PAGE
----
Why the regional bank crisis could help fuel a shift to active ETFs

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Why the regional bank crisis could help fuel a shift to active ETFs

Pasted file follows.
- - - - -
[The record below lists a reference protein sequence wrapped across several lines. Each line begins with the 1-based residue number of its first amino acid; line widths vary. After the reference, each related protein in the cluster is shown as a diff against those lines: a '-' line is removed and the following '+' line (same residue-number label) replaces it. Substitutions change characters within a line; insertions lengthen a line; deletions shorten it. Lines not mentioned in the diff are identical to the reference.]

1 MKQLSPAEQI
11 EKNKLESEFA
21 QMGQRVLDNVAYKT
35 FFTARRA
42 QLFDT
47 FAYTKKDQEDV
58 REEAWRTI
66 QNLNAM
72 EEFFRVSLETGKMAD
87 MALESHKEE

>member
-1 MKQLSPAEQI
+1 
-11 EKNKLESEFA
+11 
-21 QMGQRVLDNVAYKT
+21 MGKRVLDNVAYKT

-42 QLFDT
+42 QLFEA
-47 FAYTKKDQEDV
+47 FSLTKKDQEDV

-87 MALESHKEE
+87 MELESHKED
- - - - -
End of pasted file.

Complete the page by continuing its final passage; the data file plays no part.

The failures of three regional banks since March have brought down other stocks in the sector, even if the remaining banks insist their business is strong, and created an opportunity for active fund managers to pitch their skills to investors. Even as a better-than-expected first-quarter earnings season has supported the wider stock market, funds with high exposure to regional banks have been punished. The Vanguard Small-Cap Index ETF (VB) is down 10% over the past three months, and the SPDR S & P Regional Banking ETF (KRE) has plunged 40%. VB 3M mountain Passive small-cap funds like VB have been hurt by the regional banking crisis. Those steep declines may in part be due to the passive nature of those funds. "Of the 130+ passively managed small-cap ETFs, the average Financials sector exposure is 16%. By our work, that's a been a significant hindrance to small-cap returns and recently magnified by Regional Bank issues" Strategas ETF strategist Todd Sohn said in a note to clients. Active funds are still a relatively small fraction of the the ETF market, but they have been gaining ground this year. While overall flows to equity funds have been tepid in 2023, active equity funds have seen 41 consecutive months of inflows, according to State Street's SPDR ETF division. Small-cap funds is one category where active funds should have plenty of room to grow, Sohn said. "With market-cap weight ETFs dominating the space at 91% of AUM and 59% of passive product count, we tend to wonder if the future of the small-cap ETF universe is via actively managed funds. There's only 24 products, although AUM has jumped from under $3 billion three years ago to over $20 billion today ... in an industry where some segments are saturated, this seems like an area of opportunity," Sohn said Of course, the active component can be a double-edged sword, since a manager could be overweight a sector that sees a sudden decline. Research shows that very few active managers can consistently beat index funds, and the index funds are almost always cheaper for investors by expense ratio. One type of active fund that is gaining traction is broad, low-cost funds that have low turnover but retain more flexibility than pure index funds. For example, the Dimensional US Core Equity 2 ETF (DFAC) -- which has more than 2,700 holdings and measures itself against the Russell 3000 -- has pulled in nearly $1.7 billion in inflows this year. That is third most among total market U.S. equity funds this year, according to FactSet. Volatile and news-filled periods like last week make the argument for that type of approach, said Nicole Hunter, head of ETF capital markets at Dimensional. "It's where you want to be -- the whole broad diversity of a portfolio where no single name is going to disproportionately affect you like it would in a very active fund that has a larger weight," Hunter said. DFAC, with an expense ratio of 0.17%, is down less than 4% over the past three months but has underperformed the Russell 3000. Another consideration for investors is that switching to an active fund now could mean missing a rebound. Research from EPFR suggests that times when ETFs are declining in price but seeing strong inflows -- which would apply to the KRE in recent weeks -- can be a buy signal. The inflows could be a sign of investors seeing value or a sign of high levels of short interest, as shorting ETFs can involve creating new shares of the funds to then sell. The KRE jumped more than 6% on Friday, trimming its recent loss, as some of the most beaten-down stocks such as PacWest rebounded sharply .

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